All images: “Fashioning Fashion,” detail. Courtesy les Arts Décoratifs/Paris.
If you really want to understand Paris fashion—from couture to street style—head over to the Museum of Decorative Arts. Every new exhibition claims to be a Paris must-see but their “Fashioning Fashion” is indeed unique. Here, in one hundred outfits, you can see how history’s best-dressed Europeans actually looked. Amazingly, every piece is also in perfect condition.
The show is more, however, than just a stunning spectacle. In many ways, there are few collections that can equal this one. Currently the property of the Los Angeles County Museum of Art, its clothes were brought together over five long decades. This was the work of two top textile collectors: London’s Martin Kamer and Switzerland’s Wolfgang Ruf. Having spent 50 years as the fiercest rivals, the pair finally merged their greatest hits—then sold the collection. Now, the extraordinary end result is circling the globe, as the show “Fashioning Fashion.” It’s a complete survey of European style between the years of 1700 and 1915.
Both men were fanatical about fashion history, accumulating not just garments but the appropriate shoes, underwear, jewelry and accessories. It’s jaw-dropping to see the actual styles worn at Versailles under the Sun King or Louis XVI—from panniered gowns in cloth-of-gold to jackets laden with silver lace. (The latter weighs nine pounds.) Certainly, it’s the most seductive way to show fashion history. You can learn the politics behind the robe à la polonaise but also have a giggle at the Belle Epoque’s thigh-high stilettos. Cleverly placed mirrors show each angle of every costume, while individual digital screens are used to zoom in on details.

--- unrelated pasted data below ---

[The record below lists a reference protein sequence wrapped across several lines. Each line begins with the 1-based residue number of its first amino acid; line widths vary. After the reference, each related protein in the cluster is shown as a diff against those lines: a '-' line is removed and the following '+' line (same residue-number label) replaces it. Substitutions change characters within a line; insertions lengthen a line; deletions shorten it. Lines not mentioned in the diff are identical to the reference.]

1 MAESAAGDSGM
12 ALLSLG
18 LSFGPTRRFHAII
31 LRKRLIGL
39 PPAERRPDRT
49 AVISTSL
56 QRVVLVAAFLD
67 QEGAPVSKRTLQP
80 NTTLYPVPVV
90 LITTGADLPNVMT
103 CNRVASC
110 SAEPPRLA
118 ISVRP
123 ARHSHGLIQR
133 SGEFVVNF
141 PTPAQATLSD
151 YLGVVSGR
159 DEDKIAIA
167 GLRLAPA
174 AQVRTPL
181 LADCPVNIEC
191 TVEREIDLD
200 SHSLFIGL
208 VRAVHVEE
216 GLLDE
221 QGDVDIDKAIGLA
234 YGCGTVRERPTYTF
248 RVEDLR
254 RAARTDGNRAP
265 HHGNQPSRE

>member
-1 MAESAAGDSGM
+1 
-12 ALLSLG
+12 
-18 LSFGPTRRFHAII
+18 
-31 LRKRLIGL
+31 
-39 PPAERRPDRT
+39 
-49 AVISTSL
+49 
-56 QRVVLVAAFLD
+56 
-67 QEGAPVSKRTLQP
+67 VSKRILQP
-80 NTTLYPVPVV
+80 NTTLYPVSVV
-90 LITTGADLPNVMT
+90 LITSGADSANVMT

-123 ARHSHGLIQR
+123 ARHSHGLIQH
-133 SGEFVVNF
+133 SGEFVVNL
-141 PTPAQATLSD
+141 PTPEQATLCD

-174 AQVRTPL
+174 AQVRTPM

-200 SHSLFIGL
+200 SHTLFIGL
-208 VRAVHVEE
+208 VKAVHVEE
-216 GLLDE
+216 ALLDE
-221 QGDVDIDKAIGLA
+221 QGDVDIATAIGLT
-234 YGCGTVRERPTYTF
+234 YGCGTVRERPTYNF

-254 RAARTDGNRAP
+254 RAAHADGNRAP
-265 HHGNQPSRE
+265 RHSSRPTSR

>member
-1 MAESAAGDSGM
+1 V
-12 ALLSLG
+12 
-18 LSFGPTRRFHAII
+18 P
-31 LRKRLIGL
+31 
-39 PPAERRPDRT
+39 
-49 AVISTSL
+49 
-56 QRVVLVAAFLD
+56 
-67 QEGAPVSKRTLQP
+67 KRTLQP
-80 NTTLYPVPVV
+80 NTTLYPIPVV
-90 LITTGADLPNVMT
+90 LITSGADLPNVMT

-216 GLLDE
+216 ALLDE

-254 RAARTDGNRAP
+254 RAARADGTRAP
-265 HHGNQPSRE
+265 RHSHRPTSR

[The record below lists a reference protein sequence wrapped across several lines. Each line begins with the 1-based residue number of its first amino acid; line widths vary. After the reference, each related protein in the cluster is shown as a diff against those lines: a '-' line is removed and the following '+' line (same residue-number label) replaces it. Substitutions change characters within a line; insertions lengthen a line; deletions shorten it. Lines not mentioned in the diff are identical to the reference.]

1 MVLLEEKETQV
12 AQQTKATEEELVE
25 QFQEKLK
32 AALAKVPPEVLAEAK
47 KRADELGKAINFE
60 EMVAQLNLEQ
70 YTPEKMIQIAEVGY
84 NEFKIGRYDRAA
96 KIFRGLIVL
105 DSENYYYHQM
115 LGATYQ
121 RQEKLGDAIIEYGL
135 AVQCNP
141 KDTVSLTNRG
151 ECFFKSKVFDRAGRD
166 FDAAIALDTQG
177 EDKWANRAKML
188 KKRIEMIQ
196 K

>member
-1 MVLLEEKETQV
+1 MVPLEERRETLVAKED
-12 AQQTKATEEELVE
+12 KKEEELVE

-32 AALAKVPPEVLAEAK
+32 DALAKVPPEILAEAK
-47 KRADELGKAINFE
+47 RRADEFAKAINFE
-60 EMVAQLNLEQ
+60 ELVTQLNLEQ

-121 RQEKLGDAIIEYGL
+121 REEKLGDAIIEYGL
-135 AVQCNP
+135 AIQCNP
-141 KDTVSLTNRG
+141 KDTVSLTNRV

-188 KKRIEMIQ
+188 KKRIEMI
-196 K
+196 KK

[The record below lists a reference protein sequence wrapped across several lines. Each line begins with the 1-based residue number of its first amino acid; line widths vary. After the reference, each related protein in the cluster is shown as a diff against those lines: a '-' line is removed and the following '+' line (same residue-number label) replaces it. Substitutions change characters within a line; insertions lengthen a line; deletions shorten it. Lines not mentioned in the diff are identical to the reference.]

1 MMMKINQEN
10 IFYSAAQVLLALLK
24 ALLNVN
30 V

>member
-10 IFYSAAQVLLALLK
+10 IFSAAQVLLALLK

It’s those details that are especially mesmerizing. They include rich silks in delicious colors, examples of the complex ways velvets were woven over the centuries and sumptuous trims of lace, beading, ribbons and jewels. The men’s clothes—as well represented as the women’s—are marvels of elegance. The court clothing also goes well beyond Hollywood fantasie
Yet the themes the show stresses are basic costume history. The pomp of court dress at Versailles is simplified under the influence of English aristocrats; Napoleon’s rise changes style as well as altering Europe’s borders. As countries are conquered, their fabrics and fashions are imported. Again and again, the corset comes and goes—and men’s clothes sober up when gents take up “dandy” taste. Reading or studying about such change is one thing but seeing the clothes that made it happen is totally different. Words like groundbreaking and breathtaking don’t do it justice.
My favorite item is a waistcoat from the French Revolution. Knitted out of delicate wool, it is covered with patriotic patterns, symbols and mottoes. (One pocket flap reads, “Evil to him who thinks it evil”; another bears the proverb “The habit does not make the monk”.) A glimpse of this makes historic Paris come alive, as does realizing just how small these garments are. The diminutive heights and tiny sizes in most of the show, further altered by corsets, stays and bustles, offer a new perspective on the past.
This is couture’s capital, so there are always shows about style. But if you love Paris fashion, make sure you visit this one—its clothing contains the roots of every trend that has followed. A word of warning, however: these clothes are rare. Thus the lights are so low and the mirrors so deceptive that it’s easy to literally walk into the walls!
Museum of Decorative Arts (Musée des Arts décoratifs)
Editor’s note: For the best of Paris fashion, download our walk-and-shop trips of the Marais and the 6th Arrondissement.